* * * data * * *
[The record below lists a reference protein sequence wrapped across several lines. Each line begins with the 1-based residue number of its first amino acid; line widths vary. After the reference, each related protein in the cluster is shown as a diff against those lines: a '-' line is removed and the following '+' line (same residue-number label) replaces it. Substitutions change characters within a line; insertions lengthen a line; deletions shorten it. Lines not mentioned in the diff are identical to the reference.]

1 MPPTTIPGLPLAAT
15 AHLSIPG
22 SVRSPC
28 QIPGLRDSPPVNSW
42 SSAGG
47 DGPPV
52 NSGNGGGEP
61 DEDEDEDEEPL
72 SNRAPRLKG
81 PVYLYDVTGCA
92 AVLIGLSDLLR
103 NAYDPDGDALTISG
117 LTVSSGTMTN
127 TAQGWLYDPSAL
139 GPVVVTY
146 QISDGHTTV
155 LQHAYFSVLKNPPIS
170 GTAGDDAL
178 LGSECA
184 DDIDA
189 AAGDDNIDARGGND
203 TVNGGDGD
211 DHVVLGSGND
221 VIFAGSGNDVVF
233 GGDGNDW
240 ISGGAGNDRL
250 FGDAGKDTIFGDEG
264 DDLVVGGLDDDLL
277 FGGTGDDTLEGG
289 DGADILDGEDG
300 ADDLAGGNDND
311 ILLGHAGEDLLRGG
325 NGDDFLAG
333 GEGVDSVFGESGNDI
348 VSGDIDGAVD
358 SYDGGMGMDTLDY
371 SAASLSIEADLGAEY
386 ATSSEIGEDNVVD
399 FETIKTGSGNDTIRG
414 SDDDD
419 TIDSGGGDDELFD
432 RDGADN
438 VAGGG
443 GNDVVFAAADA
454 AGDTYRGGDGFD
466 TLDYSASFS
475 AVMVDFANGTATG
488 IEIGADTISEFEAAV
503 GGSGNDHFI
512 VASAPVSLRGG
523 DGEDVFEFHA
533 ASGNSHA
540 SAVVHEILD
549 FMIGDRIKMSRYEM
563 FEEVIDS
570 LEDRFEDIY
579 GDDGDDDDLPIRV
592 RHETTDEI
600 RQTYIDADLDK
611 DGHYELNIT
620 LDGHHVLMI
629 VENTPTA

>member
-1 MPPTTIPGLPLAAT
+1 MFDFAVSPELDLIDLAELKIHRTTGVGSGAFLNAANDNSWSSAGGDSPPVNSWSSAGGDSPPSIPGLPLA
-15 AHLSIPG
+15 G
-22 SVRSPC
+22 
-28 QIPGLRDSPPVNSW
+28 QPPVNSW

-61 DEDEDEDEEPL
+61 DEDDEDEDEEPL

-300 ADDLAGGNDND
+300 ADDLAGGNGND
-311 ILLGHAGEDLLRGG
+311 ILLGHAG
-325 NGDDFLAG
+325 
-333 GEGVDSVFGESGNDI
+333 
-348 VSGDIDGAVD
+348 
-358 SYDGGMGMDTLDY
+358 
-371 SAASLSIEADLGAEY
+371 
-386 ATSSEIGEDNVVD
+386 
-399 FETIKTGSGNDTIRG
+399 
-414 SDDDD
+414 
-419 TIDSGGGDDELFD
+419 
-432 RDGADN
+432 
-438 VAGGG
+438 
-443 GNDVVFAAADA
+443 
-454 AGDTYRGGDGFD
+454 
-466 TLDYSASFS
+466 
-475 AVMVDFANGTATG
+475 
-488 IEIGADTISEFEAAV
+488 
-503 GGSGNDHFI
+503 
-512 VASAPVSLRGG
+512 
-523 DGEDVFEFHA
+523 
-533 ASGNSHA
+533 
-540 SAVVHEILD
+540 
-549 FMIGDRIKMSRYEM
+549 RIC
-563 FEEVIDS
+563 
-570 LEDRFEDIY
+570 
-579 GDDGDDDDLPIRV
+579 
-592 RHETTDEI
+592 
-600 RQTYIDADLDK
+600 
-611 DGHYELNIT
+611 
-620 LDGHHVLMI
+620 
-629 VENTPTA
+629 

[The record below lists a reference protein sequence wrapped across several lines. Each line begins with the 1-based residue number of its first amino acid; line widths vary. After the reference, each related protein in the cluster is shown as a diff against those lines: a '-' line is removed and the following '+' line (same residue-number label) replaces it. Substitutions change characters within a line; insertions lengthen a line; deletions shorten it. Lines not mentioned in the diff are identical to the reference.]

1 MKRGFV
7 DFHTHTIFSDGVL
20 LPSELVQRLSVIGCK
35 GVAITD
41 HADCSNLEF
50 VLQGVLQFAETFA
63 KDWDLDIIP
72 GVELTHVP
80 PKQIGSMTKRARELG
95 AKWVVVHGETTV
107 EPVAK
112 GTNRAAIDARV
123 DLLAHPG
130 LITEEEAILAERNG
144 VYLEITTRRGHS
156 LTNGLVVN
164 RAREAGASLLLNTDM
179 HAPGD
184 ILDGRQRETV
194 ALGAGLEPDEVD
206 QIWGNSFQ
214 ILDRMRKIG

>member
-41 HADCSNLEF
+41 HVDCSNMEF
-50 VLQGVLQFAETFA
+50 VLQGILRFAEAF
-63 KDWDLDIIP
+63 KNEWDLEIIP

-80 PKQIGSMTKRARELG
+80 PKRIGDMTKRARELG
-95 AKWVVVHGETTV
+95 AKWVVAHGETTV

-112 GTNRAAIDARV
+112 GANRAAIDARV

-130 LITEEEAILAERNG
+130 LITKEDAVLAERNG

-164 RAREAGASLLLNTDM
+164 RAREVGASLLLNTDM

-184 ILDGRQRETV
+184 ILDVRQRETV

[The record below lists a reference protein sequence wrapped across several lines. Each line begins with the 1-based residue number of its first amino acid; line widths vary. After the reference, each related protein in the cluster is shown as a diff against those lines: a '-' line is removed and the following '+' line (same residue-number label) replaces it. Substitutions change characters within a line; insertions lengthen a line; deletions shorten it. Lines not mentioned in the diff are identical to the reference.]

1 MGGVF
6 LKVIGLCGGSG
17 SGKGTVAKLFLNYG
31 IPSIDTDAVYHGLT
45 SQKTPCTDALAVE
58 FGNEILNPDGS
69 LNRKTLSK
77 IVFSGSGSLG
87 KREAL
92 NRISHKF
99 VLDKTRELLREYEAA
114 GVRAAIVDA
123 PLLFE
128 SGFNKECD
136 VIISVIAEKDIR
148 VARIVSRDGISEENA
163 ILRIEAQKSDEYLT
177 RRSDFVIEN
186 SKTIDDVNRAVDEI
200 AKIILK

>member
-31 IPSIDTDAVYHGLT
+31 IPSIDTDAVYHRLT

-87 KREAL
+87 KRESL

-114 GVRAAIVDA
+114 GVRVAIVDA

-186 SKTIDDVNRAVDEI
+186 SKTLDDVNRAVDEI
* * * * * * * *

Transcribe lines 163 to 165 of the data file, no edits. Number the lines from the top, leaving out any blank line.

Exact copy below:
-41 HADCSNLEF
+41 HVDCSNMEF
-50 VLQGVLQFAETFA